If you think it was a good thing that America abolished slavery, then think again before you go into a Wal-Mart. Just because the US is no longer "importing" slaves, doesn't make it right to continue to use slavery in other countries to produce high profits for personal gain.Read more ›
As the producer points out, this has occurred all over America where Walmart has set up shop, demanded more services from the county treasury, and ran local stores into bankruptcy, destroying main streets everywhere. If the Wallmart is not profitable, it will be shut down. It will leave a vacant building and parking lot and a shuttered main street like the parasite that has sucked the life out of its host.
Robert Greenwald also focuses on the Walmart employees who are forced to work long hours sans overtime, health care, or union protection. On this last one, in particular, Walmart fights tooth and nail with a rapid response force of lawyers that will descend on the wayward employees the same day the news reaching them. (When Walmart butchers successfully unionized in Wisconsin, the company closed down the butcher shops in those stores.)
Many employees are paid so poorly that they cannot afford the cost of health coverage the company provides. They get public assistance and must apply for food stamps. Ironically, Wallmart touts their wonderful health plan that would cost many of their employess almost half their salary.
The odd part of this documentary was seeing Walmart's CEO addressing a crowd of enthusiastic Wallmart employees extolling Walmart's exemplary employee treatment. It had more of the look of an Amway convention where individual achievement is encouraged. And that is about all that Walmart is willing to offer them.Read more ›
-- That WalMart managers keep lists of places Associates could go for public assistance. As one employee was told, "There are lots of programs out there. Use your taxpayers' dollars!" The movie estimates that it costs American taxpayers over $1.5 billion every year to support WalMart employees.
-- That five Walton family members are in the top ten of America's richest people but give less than 1% of their wealth to charity (Bill Gates has given 58%) but over $3.2 million in political contributions in 2004 alone (one guess as to which political party).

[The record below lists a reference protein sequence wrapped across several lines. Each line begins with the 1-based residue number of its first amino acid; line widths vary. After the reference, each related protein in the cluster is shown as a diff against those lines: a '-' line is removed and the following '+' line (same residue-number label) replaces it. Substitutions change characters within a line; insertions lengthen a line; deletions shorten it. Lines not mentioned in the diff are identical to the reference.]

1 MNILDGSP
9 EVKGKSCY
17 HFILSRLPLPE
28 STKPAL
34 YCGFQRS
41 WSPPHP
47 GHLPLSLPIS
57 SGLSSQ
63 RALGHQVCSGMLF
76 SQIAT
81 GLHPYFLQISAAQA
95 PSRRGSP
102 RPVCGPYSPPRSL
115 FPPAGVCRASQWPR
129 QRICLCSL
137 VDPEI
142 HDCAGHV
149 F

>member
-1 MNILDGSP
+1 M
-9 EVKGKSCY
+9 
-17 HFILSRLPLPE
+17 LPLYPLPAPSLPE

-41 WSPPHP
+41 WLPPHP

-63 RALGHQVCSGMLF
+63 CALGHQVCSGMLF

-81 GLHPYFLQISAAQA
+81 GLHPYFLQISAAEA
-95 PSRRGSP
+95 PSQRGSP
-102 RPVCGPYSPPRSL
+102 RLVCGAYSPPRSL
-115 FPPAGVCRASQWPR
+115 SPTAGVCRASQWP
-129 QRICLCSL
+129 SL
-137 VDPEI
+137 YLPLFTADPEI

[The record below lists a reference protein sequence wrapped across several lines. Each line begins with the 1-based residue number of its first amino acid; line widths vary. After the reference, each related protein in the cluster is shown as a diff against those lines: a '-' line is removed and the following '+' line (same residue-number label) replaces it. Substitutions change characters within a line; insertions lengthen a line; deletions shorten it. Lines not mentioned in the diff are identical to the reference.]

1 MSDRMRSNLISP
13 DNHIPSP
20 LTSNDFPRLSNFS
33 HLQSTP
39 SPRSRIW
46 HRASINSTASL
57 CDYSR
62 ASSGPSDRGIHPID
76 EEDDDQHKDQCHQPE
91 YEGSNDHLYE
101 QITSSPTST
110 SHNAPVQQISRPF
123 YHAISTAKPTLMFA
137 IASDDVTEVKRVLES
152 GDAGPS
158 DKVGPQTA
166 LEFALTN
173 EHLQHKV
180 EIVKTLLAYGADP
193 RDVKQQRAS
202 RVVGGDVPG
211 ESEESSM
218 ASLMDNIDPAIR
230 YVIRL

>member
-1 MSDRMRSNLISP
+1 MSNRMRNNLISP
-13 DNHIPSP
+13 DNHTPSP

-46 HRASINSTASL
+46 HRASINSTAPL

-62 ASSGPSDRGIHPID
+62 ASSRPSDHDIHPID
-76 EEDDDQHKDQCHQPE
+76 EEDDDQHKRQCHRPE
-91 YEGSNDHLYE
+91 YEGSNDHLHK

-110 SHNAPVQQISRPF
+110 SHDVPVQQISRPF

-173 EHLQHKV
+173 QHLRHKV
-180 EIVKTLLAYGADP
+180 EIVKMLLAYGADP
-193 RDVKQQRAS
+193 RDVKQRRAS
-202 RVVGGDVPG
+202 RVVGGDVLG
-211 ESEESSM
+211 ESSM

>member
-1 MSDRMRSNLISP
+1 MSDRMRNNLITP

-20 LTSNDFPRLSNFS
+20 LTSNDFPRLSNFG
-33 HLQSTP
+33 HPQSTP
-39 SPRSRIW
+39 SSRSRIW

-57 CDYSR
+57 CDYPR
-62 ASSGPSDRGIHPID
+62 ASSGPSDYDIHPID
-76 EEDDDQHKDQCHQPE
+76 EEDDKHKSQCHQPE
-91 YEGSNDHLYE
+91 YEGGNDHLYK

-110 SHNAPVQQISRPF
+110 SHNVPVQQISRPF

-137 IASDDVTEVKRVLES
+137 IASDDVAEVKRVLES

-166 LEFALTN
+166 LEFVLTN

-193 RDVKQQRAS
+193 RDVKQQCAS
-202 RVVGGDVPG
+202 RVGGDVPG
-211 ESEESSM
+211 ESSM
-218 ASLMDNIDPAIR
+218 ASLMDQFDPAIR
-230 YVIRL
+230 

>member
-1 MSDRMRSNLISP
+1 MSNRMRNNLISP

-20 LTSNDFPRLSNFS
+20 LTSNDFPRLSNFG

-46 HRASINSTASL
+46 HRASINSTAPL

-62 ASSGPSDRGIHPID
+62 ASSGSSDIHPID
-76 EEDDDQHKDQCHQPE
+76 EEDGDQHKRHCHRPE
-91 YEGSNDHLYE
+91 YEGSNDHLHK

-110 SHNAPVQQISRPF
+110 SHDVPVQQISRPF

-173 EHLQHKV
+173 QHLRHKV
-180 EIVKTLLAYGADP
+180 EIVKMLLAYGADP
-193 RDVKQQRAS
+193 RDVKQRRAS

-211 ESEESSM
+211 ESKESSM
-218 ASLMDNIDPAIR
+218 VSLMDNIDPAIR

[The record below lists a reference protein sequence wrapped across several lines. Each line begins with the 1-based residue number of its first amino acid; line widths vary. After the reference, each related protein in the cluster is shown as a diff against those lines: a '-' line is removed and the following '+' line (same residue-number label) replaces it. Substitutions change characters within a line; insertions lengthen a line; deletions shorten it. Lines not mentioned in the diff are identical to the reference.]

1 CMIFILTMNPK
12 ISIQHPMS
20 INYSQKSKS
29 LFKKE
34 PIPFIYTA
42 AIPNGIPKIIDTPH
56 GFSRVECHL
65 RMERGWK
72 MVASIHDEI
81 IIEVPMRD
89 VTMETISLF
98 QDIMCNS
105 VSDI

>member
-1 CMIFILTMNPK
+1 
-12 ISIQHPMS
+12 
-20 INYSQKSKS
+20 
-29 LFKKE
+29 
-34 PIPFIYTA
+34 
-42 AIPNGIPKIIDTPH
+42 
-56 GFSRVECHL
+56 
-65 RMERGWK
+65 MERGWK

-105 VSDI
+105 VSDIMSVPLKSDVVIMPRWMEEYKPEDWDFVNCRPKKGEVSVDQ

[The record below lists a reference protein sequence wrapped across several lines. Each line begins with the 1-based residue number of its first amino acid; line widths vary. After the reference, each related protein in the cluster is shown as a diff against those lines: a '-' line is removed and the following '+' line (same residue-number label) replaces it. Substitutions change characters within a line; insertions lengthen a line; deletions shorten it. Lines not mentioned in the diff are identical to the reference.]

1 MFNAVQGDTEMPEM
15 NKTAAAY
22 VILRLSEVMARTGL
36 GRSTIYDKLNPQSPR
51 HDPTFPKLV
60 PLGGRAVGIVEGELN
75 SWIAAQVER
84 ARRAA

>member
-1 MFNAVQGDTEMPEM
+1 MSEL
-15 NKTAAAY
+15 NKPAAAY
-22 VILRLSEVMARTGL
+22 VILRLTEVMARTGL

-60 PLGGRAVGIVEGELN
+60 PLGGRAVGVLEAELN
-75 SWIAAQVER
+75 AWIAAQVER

-- That the moment the first union in a WalMart Canada store was certified, the company closed the store, claiming it was not profitable.
-- That the moment the tax abatements expired for their store in Cathedral City, CA, WalMart relocated it two miles away, just beyond the city line.
-- That there were over 27 million square feet of abandoned WalMart store space around the U.S.
-- That WalMart knew as early as 1994 from internal studies that 80% of their store crime occurred in the parking lots but has done virtually nothing to make their customers safe and, in fact, tried to hide from the courts that they had even done these studies.Read more ›
Most Recent Customer Reviews
I am not usually a fan of these kinds of documentaries. Usually it's just interviews with some very angry people. Read morePublished 1 month ago by Suzanne
Dated material. I'm a teacher and the kids were not interested very long.Published 3 months ago by brandi
Examines the impact of Wal-Mart on society. Features employees, mentions that some are on government programs for the poor. Interviews workers in China that make Wal-Mart products. Read morePublished 5 months ago by ellison
Very informative documentary and a must see for anyone who shop at Walmart or contemplating about shopping at Walmart. Read morePublished 11 months ago by John Doe